"Good checklists, on the other hand are precise. They are efficient, to the point, and easy to use even in the most difficult situations. They do not try to spell out everything -- a checklist cannot fly a plane. Good checklists are, above all, practical." ~ Atul Gawande, The Checklist Manifesto: How to Get Things Right
After I graduated from Georgia Tech, I had to join the Air Force Reserve or be drafted into another branch of the military. During the Vietnam War, once you got through college, no employer would touch you as they knew you were going to get drafted soon after graduation.
I stayed in the Reserve as an enlisted man for about three years and then was lucky enough to get a direct commission as a second lieutenant. As an officer in a unit that flew patients from battle fronts to hospitals or between hospitals, our jobs were complicated and hectic. However, the government had devised special checklists that ensured our success as long as we followed them.
Like we did then, countless others use checklists to guarantee tasks are completed correctly. Commercial airline pilots are just one of many examples.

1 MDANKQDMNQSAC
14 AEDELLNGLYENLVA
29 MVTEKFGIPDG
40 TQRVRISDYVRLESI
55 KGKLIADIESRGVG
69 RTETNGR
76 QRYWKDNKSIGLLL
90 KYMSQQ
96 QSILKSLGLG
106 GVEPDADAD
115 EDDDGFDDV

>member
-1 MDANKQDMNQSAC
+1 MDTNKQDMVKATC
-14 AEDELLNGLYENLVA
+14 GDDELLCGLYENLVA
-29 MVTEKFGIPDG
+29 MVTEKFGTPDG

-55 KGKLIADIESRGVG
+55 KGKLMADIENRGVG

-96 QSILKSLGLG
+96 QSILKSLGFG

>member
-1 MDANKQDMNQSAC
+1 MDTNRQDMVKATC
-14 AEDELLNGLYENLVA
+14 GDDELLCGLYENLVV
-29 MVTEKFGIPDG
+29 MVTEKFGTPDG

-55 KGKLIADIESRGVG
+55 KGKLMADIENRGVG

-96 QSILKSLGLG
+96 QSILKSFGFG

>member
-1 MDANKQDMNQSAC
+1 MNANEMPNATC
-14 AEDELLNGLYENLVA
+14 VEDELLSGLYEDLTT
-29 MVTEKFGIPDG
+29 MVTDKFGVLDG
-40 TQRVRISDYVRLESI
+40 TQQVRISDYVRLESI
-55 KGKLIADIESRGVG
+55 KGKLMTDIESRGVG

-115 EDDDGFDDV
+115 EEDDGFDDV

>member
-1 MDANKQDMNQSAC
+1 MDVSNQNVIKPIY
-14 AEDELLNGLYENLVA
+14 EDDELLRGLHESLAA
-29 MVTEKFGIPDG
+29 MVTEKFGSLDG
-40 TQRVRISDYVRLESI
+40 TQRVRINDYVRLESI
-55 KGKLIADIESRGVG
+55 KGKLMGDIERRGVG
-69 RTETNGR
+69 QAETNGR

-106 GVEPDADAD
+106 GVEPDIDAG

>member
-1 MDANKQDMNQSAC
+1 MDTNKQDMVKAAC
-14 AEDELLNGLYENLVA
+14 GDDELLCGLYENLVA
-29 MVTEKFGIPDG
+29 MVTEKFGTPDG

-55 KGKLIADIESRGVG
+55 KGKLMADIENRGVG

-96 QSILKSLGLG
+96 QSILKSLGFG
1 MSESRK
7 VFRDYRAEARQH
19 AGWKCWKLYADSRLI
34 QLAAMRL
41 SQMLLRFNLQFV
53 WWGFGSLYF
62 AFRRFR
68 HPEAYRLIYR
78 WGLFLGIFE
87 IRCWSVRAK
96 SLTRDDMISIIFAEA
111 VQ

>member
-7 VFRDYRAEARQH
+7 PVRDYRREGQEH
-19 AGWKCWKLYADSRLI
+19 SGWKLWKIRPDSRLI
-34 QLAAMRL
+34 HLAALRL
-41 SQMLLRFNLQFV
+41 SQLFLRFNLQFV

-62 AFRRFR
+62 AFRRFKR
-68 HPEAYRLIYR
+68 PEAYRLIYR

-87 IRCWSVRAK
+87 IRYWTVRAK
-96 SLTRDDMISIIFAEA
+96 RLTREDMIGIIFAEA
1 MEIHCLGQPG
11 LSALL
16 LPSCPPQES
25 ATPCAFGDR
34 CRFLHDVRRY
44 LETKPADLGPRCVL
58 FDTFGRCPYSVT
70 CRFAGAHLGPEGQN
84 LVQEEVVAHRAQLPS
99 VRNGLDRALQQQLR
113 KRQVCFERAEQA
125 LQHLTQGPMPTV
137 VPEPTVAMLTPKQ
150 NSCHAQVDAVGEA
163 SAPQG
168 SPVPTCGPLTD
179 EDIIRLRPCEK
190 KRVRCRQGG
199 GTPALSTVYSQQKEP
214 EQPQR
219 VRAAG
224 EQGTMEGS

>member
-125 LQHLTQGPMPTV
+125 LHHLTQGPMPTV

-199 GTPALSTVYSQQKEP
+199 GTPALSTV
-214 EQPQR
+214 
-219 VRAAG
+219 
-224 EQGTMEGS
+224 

I have spent many hours on airplanes. I like to sit as close to the front of the plane as I can, especially if I have to make connections. The pilots leave the cockpit door open until takeoff, and from my seat, I can watch them go through checklist after checklist to make certain the plane is safe and sound to fly to the next stop.
Just as these pilots rely on checklists, every organization should be using checklists to ensure important goals and objec
tives are accomplished.
What I am talking about here is not those things we do every day as a matter of routine. Rather, I am talking about those challenging things we have to do periodically. Letting an employee go, for example. This is not something we have to do often, but there are many things to be considered -- among them, determining remaining salary owed, recovering company possessions and paying out vacation time accrued. A checklist helps make certain none of these important tasks are forgotten.
Checklists are helpful when you are outsourcing services. A checklist here would ensure the right approvals are obtained, costs are competitive and due diligence is performed on the company you are considering.
For a final example, it is important to have a checklist for the hiring process. This checklist could cover the job description, advertising for the position, salary, criteria for evaluating potential candidates and the interviewing process.
Over the years, I have devised countless numbers of checklists to keep my staff running efficiently. What I have found is that effective checklists specify every task that must be accomplished without skipping any significant details.
For me, checklists alleviate worries that I or one of my associates might forget something critical. I, personally, would rather see more checklists and fewer process and procedure manuals.
Jerry Osteryoung, a consultant to businesses, is Jim Moran professor of entrepreneurship (emeritus) and professor of finance (emeritus) at Florida State University. Reach him at email@example.com.